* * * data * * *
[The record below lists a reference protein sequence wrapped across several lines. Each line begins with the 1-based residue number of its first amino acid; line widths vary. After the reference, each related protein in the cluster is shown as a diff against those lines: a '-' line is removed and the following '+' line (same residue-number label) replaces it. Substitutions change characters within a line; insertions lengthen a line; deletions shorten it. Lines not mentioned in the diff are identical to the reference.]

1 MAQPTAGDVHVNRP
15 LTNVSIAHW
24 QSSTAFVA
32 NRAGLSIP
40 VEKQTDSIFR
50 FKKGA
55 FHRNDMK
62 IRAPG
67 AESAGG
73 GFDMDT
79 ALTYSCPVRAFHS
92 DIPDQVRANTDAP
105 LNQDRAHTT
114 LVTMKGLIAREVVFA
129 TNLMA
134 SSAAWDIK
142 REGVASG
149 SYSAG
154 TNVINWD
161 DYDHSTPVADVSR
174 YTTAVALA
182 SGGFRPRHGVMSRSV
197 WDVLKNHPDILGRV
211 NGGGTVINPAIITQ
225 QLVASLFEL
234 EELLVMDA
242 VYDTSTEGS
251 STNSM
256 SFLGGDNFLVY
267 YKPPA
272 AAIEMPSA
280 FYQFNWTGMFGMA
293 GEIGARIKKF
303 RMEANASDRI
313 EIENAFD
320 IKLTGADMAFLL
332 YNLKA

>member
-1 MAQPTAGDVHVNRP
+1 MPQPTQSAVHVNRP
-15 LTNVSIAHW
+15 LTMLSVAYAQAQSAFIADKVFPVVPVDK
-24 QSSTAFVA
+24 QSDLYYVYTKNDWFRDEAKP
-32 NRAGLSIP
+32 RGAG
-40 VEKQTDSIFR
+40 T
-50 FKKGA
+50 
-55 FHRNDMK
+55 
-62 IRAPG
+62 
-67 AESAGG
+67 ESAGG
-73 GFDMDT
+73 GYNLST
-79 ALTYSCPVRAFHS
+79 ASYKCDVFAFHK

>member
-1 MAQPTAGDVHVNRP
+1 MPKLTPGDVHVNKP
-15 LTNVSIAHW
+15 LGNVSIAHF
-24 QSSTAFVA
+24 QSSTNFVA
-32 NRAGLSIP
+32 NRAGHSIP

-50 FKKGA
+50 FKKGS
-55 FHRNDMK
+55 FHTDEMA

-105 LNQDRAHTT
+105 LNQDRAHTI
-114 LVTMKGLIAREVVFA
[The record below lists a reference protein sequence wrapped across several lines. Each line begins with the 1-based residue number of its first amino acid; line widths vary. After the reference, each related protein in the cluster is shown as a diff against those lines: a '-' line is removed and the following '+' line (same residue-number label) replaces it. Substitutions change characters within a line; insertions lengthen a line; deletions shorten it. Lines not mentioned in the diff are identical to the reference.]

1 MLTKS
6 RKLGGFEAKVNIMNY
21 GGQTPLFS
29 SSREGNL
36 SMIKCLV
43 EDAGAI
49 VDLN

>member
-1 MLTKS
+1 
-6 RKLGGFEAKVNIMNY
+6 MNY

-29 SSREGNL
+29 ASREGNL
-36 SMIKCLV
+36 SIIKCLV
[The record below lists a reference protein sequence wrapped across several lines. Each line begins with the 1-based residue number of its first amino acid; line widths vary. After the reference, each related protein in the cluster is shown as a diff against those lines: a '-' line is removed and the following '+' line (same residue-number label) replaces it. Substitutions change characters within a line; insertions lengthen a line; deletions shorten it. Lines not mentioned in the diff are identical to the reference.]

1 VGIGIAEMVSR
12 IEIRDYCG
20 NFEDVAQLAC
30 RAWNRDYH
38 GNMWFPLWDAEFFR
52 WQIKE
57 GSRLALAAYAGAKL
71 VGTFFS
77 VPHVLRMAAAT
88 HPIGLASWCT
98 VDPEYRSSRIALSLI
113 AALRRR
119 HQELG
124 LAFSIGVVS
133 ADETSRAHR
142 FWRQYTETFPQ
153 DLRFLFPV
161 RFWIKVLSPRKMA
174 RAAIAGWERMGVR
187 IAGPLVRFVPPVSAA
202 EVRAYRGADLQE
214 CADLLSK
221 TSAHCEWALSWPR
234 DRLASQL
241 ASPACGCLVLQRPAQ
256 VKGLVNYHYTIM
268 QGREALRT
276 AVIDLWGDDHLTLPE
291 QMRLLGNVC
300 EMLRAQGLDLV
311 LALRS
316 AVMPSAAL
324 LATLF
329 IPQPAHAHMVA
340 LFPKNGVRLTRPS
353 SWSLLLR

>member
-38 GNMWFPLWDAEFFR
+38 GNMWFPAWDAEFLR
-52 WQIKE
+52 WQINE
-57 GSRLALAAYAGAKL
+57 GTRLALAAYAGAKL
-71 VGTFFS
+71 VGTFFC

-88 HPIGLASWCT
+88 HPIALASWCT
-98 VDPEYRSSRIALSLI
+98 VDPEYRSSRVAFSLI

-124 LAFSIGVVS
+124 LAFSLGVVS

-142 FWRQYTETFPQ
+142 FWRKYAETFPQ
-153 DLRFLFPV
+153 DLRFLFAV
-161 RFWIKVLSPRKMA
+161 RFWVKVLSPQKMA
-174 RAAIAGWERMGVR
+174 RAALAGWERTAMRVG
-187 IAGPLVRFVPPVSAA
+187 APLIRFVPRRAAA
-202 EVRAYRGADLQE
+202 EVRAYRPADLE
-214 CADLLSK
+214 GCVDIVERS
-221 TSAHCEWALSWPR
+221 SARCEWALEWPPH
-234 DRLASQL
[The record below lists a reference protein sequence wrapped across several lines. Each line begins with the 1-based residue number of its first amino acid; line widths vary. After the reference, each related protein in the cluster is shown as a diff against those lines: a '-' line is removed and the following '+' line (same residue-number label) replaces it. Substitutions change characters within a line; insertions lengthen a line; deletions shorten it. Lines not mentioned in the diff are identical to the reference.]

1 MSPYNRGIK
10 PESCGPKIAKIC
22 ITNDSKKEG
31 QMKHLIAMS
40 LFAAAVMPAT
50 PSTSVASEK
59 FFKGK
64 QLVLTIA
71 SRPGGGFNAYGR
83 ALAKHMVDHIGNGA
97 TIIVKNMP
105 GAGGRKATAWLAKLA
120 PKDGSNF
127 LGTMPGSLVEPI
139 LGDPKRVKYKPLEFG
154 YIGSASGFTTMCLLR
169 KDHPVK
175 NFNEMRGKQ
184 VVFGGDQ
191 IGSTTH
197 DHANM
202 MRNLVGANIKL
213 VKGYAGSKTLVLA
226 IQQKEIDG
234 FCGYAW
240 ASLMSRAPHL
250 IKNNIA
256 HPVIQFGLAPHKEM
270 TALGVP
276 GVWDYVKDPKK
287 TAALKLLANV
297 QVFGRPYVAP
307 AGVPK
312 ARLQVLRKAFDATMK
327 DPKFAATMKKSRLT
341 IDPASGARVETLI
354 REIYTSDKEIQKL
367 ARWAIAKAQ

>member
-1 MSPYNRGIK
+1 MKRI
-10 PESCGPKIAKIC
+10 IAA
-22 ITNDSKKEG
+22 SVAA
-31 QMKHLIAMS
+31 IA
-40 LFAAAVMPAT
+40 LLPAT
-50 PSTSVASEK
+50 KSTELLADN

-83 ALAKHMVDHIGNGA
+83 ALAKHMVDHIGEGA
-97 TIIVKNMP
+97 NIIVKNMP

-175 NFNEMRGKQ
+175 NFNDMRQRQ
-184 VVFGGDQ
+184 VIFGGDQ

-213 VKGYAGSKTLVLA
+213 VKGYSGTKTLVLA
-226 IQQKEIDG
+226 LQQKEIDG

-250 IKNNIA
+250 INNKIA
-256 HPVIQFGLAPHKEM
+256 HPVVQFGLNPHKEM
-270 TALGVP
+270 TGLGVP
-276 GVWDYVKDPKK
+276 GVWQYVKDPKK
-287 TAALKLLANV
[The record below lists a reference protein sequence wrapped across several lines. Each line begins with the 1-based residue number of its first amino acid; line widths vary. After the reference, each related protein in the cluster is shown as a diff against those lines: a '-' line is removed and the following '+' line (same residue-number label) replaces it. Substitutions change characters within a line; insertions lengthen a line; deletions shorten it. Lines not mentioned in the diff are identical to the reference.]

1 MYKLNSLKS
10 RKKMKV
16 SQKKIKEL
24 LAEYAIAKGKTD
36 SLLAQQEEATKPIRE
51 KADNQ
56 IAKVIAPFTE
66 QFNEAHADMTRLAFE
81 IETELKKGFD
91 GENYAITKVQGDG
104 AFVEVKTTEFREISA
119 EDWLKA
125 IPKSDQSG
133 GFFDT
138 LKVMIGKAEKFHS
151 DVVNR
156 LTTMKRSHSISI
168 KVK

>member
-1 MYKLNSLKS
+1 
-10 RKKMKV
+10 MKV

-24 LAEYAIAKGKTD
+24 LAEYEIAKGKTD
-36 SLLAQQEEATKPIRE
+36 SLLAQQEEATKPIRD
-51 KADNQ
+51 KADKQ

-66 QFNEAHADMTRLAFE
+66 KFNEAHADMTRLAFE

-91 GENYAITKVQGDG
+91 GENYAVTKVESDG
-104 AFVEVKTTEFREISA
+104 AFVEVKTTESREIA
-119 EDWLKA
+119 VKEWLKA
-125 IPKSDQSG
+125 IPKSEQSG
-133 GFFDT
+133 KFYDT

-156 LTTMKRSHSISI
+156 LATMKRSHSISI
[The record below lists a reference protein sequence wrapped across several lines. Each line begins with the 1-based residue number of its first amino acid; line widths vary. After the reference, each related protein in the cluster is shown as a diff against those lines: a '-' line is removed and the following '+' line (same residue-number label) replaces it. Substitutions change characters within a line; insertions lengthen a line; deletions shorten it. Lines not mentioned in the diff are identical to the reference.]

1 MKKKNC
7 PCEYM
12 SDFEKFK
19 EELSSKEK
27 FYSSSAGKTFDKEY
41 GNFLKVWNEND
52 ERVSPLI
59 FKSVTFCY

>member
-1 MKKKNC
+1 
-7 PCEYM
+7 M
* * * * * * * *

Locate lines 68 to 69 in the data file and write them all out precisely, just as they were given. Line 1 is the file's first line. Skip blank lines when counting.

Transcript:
+24 QSSTNFVA
-32 NRAGLSIP